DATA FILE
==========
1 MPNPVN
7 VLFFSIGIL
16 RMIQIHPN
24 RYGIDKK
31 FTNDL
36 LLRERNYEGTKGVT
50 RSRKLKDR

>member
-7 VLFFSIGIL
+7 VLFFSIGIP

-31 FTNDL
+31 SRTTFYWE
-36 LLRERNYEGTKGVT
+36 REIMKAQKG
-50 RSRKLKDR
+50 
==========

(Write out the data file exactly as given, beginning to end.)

1 MPNPVN
7 VLFFSIGIL
16 RMIQIHPN
24 RYGIDKK
31 FTNDL
36 LLRERNYEGTKGVT
50 RSRKLKDR

>member
-7 VLFFSIGIL
+7 VLFFSIGIP

-31 FTNDL
+31 SRTTFYWE
-36 LLRERNYEGTKGVT
+36 REIMKAQKG
-50 RSRKLKDR
+50 